Dirt Rag Magazine

Review: currexSole BikePro insoles


If you think about it, the connection between your feet and the pedals is the most important between you and your bike. It’s where the power generated by your body becomes forward motion through the gears. Naturally cyclists spend a lot of attention on their shoes, but what is often overlooked is the insoles inside the shoes. Even high-end cycling shoes usually come with wafer-thin strips of foam that add little if any support. They’re like the cheap plastic pedals that come with your new bike—no one really expects you to use them.

currex-sole1

I recently received a sample of the BikePro insoles, one of a number of models from currexSole that include run, golf and work. They are available in three different height profiles and your local retailer should have a gel-filled Footdisc that accurately measures the shape of your foot to make sure you select the right one.

I went with the medium height instep model and used my old insoles as a template to trim the insoles to fit perfectly. It’s easy to see what a massive difference there is when holding them side by side. The currexSole insoles have a taller heel cup and a three-layer construction that is much more substantial.

currex-sole2

Under the ball of your foot currexSole uses a cushioning material (the orange part pictured above) that has an extra fast rebound to propel the force from your effort down into the pedals. Now, I don’t have any way to test that claim but they certainly are comfortable, especially with the additional arch support. Because they take up more volume in your shoes it is easier to get a snug fit without having to tighten the straps as much, which can off blood flow and is generally uncomfortable.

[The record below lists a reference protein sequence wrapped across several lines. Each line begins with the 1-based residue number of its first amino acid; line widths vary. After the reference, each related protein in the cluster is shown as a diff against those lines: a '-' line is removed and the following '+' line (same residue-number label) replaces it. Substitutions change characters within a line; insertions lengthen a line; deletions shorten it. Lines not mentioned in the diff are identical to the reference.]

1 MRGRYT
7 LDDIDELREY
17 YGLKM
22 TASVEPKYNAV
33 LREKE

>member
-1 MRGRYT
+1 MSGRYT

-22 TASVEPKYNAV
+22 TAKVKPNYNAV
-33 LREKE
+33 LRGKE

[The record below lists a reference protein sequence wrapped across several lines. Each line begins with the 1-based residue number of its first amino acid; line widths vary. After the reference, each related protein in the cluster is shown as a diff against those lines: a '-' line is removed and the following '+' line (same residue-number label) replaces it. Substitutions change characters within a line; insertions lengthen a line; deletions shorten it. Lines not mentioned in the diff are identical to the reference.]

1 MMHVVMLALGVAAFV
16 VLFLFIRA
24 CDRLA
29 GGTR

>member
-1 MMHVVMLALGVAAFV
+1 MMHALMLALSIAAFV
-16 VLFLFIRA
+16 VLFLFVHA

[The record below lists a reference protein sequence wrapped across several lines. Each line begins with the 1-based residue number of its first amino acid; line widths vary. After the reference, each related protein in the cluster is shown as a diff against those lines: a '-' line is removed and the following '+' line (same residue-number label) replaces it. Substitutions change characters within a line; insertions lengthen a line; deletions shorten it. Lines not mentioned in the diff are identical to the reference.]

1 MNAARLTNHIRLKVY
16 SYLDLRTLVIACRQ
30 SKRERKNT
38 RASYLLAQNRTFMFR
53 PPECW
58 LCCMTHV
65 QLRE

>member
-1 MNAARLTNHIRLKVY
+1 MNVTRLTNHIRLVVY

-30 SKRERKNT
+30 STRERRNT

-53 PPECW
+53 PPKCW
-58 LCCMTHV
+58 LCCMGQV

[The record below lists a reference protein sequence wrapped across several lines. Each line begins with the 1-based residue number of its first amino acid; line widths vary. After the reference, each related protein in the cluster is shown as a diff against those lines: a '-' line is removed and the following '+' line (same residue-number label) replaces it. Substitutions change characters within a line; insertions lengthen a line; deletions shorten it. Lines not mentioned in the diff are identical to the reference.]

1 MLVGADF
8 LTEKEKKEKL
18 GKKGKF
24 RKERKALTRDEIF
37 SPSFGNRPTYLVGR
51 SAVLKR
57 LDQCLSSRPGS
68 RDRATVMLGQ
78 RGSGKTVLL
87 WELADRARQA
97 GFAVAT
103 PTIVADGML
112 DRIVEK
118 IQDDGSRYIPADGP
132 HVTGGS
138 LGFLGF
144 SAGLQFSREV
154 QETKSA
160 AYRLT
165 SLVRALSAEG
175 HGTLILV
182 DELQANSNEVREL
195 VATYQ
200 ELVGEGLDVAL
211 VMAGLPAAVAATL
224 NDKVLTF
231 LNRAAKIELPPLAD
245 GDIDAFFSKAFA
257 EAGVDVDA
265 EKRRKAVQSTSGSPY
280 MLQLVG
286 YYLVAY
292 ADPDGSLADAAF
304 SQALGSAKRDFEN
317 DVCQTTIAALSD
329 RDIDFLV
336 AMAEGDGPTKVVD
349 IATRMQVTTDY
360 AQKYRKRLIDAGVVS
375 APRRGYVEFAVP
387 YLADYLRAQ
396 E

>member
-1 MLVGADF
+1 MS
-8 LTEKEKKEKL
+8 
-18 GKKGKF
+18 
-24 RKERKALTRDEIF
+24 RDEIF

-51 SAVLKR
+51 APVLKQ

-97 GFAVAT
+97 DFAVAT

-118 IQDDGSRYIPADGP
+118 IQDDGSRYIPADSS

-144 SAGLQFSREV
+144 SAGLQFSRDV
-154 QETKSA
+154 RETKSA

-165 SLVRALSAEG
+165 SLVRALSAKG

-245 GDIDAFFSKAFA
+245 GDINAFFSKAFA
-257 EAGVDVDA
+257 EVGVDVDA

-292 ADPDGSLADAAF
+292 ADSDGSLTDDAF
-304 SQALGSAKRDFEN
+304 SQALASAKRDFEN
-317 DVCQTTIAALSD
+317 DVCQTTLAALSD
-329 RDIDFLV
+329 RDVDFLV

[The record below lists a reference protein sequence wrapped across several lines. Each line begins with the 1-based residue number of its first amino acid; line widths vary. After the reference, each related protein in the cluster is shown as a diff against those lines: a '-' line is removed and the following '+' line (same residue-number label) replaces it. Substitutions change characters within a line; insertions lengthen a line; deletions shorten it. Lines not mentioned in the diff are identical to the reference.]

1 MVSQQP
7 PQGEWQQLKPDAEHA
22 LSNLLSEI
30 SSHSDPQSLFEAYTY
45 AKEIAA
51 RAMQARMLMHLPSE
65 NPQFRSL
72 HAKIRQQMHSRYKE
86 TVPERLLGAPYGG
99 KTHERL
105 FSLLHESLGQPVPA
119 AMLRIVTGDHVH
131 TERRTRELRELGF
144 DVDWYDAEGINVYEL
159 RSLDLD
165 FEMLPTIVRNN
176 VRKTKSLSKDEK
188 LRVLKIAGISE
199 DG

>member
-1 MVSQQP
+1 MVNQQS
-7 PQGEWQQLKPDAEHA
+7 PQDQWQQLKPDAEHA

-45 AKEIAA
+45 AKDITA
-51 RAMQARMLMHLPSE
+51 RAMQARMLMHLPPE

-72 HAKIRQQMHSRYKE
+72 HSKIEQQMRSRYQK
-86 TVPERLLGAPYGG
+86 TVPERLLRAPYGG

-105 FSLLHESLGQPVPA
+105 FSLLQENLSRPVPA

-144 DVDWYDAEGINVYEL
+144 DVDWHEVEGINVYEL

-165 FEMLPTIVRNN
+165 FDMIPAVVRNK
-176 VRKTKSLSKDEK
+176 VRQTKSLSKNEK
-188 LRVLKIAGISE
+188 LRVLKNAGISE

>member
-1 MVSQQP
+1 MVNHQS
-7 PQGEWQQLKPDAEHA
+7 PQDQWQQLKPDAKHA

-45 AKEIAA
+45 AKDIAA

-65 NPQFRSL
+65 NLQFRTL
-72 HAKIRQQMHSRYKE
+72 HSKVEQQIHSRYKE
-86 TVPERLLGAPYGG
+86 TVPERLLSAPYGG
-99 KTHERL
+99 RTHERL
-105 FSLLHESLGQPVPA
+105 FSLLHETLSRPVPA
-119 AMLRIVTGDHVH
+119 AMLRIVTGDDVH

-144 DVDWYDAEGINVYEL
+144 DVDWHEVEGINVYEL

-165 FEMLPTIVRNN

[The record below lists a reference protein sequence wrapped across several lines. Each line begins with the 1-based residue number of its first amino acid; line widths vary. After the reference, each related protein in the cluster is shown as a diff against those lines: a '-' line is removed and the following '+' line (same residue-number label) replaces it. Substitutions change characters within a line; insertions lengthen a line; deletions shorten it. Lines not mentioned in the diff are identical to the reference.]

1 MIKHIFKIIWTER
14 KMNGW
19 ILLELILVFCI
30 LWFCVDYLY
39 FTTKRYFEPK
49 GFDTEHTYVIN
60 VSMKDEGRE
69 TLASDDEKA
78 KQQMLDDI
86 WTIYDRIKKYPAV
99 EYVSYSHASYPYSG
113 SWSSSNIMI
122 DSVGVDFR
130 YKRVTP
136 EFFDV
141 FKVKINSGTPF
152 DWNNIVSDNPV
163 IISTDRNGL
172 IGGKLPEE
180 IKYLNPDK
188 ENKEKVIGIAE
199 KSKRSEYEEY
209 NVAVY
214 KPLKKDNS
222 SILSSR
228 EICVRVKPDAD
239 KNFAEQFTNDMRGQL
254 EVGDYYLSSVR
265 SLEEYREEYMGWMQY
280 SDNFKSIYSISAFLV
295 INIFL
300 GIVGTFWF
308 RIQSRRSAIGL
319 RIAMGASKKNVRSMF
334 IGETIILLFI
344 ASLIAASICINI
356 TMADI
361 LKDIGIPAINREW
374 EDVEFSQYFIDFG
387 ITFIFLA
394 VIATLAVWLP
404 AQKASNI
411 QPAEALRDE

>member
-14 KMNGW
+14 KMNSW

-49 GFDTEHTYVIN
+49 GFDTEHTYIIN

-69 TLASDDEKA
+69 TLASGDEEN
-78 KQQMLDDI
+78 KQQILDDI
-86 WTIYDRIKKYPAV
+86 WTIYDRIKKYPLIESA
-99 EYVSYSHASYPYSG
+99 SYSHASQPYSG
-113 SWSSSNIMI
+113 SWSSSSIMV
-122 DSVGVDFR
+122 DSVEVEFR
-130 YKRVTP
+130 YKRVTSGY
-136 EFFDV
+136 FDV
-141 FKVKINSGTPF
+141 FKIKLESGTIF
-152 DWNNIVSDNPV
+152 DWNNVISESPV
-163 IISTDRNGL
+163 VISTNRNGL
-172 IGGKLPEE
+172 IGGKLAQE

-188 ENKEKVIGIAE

If you think you know which height you’d like, the BikePro insoles are also available through the correxSole website for $60. It’s certainly not pocket change but it’s worth budgeting in for your next cycling shoe purchase or to extend the life of your current shoes.

Print

Review: 45NRTH Sturmfist Gloves and Jaztronaut Insoles


45NRTH Collage 2

As you might expect with a name like 45NRTH, as in the 45th Parallel, this company knows a thing or two about cycling in extreme winter conditions. The Minneapolis-based brand was founded under the Quality Bicycle Products (QBP) umbrella back in 2011. 45NRTH’s initial product offerings were tires, but they’ve since branched out to offer products that keep your hands and feet warm and cozy as the mercury drops.

In order to fulfill this mission of providing warm goods for your hands and feet, 45NRTH is employing some space-age materials. Back in 2012, the company started using aerogel insulation in their Jaztronaut insoles. This aerogel offers the lowest thermal conductivity of any solid and the highest insulation value of any existing insulation. It’s the stuff NASA uses to protect astronauts in space.

Like other insulation materials, aerogel relies on air as an insulator. But, unlike your favorite puffy jacket, it doesn’t rely on loft to provide this insulation. Instead tiny nano-sized air bubbles in the aerogel create an insulating barrier between you and the cold. And, because the material is highly compression resistant, its ability to insulate does not diminish with pressure. So, it’s the perfect material to use in high-pressure locations like the soles of your feet and the palms of your hands.

This fall, 45NRTH announced two new glove offerings under the Sturmfist name; both employing a layer of the aerogel insulation on the palms and fingers to isolate your paws from cold handlebars.. The Sturmfist 5 (five fingers) target a temperature range of 15- to 35-degrees Fahrenheit, while the Sturmfist 4 (four fingers, with the pinky and ring finger paired) are aimed at the 0- to 15-degree range.

Sturmfist gloves utilize wind and water resistant Polartec NeoShell fabric for the outer shell material and Pittards water resistant goat leather for the grip surface. Both models also offer functionally awesome and luxuriously comfortable Merino wool lining material. A suede nose whip also graces the thumb of both gloves.

A note about sizing. The size 10 (XL) gloves we tested ran true to size so those with larger hands will find themselves wishing there was a XXL option, of which there is none. Try before you buy.


 

Sturmfist 5 Gloves – $100

by Justin Steiner